Hybrid Cloud Environments

Author: Joe D’Amato, Senior Solutions Architect, CDW Canada

Across the media and entertainment industry, the need for improved collaboration across geographies is driving the adoption of cloud environments. A significant point of discussion among film studios is whether to employ cloud, hybrid cloud or on-premises environments for their data storage.

However, turning to cloud solutions is not without its challenges, as data management costs and industry regulations significantly influence how studios leverage cloud models. These hurdles often offset the payoff from relying on cloud technologies, as traditional production practices often do not align with cloud operation models from a cost perspective.

An inability to overcome these challenges only interferes with the M&E industry’s ability to collectively evolve and take its production practices to the next level. In this blog, we take a closer look at how hybrid cloud environments can enhance rendering workflows, the common challenges studios encounter and tips for addressing these issues.

The role of geolocation

Studios have always had a challenge with geolocation between Site A and Site B. For example, a studio might have a site in Vancouver where a great deal of production work is occurring and an available render farm in Los Angeles. In legacy multisite environments, data would need to be transferred to the render farm. However, this may involve moving terabytes of data, and would require a syncing strategy that is time-consuming and includes a lot of waiting, which costs money or artist time.

To address this, many studios are moving to a single-site solution. In this scenario, studios build a data centre in between the two sites where all of their collaboration storage and render infrastructure can be stored in one location. It operates as an on-prem environment, but is collocated away from the artist.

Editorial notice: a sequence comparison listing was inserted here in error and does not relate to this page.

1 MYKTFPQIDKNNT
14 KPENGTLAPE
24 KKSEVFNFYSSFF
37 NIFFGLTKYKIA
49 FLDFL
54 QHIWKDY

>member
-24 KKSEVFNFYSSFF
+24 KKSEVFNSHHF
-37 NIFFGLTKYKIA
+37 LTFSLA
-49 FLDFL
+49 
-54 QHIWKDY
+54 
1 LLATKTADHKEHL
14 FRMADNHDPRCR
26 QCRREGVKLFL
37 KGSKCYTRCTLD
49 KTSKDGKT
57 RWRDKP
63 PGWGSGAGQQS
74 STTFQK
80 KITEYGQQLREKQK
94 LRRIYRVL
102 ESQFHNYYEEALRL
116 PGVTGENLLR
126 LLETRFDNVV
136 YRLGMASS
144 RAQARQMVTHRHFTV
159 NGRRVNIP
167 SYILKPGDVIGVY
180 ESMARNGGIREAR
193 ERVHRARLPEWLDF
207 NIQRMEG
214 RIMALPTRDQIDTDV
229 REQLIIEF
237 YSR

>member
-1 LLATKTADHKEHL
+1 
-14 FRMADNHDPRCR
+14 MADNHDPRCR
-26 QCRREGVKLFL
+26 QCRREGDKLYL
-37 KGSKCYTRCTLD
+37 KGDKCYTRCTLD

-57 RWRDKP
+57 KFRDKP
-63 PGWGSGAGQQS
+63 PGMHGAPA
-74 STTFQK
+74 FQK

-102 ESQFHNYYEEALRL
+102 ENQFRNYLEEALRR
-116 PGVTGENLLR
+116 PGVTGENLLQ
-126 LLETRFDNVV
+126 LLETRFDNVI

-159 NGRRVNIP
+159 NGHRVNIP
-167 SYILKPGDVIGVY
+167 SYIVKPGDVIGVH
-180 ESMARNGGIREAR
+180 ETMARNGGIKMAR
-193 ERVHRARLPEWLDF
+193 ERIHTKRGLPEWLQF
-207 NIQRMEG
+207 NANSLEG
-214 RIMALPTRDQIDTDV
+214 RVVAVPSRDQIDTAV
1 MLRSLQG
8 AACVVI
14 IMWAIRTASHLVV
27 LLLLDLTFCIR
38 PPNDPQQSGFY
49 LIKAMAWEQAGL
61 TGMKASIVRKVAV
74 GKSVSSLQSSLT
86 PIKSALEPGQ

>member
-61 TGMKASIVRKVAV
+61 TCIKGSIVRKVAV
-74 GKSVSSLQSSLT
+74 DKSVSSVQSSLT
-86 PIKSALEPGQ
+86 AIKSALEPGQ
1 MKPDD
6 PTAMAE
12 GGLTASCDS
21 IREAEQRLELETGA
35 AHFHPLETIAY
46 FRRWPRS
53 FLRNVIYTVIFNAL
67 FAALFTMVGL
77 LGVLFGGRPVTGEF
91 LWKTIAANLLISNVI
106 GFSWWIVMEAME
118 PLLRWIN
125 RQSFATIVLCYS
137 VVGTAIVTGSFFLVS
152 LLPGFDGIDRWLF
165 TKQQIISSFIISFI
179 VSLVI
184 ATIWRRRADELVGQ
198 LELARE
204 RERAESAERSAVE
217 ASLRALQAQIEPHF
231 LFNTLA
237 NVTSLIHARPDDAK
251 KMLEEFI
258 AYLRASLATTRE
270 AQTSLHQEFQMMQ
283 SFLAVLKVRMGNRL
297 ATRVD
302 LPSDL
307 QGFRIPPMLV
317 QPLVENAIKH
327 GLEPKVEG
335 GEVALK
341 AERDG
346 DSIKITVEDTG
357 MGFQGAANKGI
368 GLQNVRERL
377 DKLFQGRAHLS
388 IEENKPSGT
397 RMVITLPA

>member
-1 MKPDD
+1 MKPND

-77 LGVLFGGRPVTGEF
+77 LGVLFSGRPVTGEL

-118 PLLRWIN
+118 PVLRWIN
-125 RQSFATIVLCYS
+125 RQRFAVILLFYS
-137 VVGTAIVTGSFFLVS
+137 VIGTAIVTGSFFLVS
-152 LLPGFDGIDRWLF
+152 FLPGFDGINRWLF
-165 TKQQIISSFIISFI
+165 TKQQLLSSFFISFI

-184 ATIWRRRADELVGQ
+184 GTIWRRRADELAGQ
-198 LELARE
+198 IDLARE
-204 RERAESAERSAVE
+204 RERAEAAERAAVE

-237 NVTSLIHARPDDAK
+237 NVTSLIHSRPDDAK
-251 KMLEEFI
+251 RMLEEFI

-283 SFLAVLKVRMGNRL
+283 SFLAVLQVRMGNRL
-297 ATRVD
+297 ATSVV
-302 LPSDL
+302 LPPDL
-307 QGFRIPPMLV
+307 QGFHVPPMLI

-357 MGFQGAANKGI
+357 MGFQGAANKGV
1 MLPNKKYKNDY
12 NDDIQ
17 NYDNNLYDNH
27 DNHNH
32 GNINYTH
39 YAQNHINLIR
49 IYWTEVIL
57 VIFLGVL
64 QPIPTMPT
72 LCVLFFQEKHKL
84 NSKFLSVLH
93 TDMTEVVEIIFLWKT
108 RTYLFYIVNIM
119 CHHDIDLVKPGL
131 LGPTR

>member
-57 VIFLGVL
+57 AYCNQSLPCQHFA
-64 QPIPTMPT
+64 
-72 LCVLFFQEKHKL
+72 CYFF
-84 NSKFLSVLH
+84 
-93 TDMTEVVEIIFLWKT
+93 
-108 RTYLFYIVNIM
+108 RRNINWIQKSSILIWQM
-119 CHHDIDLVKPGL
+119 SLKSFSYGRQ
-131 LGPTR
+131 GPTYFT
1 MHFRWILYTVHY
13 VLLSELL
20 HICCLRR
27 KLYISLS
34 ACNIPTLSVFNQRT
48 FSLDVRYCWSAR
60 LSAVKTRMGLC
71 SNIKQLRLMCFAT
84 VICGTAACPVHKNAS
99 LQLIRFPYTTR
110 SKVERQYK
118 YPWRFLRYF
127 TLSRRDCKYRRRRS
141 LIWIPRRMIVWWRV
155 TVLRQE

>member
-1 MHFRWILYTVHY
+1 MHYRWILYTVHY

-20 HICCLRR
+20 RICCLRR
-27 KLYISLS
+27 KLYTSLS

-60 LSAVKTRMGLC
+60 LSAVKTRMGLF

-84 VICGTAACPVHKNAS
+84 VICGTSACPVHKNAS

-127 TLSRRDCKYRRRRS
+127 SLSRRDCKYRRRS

This method has proven effective in pivoting away from site-to-site syncing. Other studios have become adept at moving files between regions to mitigate this issue. However, there are limitations to how much data can realistically be synced around the world. The next evolution of the single-site model calls for consolidating a single location within a cloud environment that houses all the data with no latency between render and disk. However, this model presents several challenges.

Encountering strict regulations

While cloud solutions can enable more agile workflows, cloud utilization practices do not always align with the regulations of the Motion Picture Association of America (MPAA) or the Trusted Partner Network (TPN). These organizations regulate how the cloud is leveraged within the M&E industry, and previous big-budget film leaks – resulting in millions of dollars, if not billions, of lost revenue – have led to tighter regulations around cloud use.

Content security is managed with the utmost caution, with studios essentially air-gapping their content away from the internet or other systems. This drives significant challenges with cloud usage, as cloud adopters often exist in a multitenant environment and lack visibility with regard to whom they share an environment. For this reason, it’s vital to verify that service providers are certified as secure by both the MPAA and TPN before deployment.

Data volumes drive high costs

Another challenge with relying on a cloud environment is the sheer volume of data and the cost of data movement. Data creation and use is significant in both visual effects and animation. This can mean, quite literally, 100’s of terabytes, or even petabytes, of data being generated daily.

When moving this volume of data in and out of the cloud, egress charges will offset any studio’s profit model. Cloud operational models are expensive and traditionally haven’t worked well for larger organizations.

Bridging the gap with hybrid cloud environments

To overcome these challenges, vendors are working on hybrid solutions to create OPEX models that bridge the gap and leverage both on-prem and cloud environments. Studios are trying to identify the tipping point between going all cloud, which remains too cost-prohibitive for larger studios, or creating a hybrid approach to strategically select work that would remain on-prem.

Dell Technologies has solutions where Dell EMC PowerScale storage (formerly Isilon) platforms are deployed into the cloud, serving as edge devices that operate with the cloud. Dell EMC ECS allows users to seamlessly move files between PowerScale and object-based storage systems in the cloud. With OneFS 9.0 we are seeing S3 support on prem and in the cloud. Additionally, some cloud providers are offering on-prem devices to facilitate a hybrid bridge to the cloud.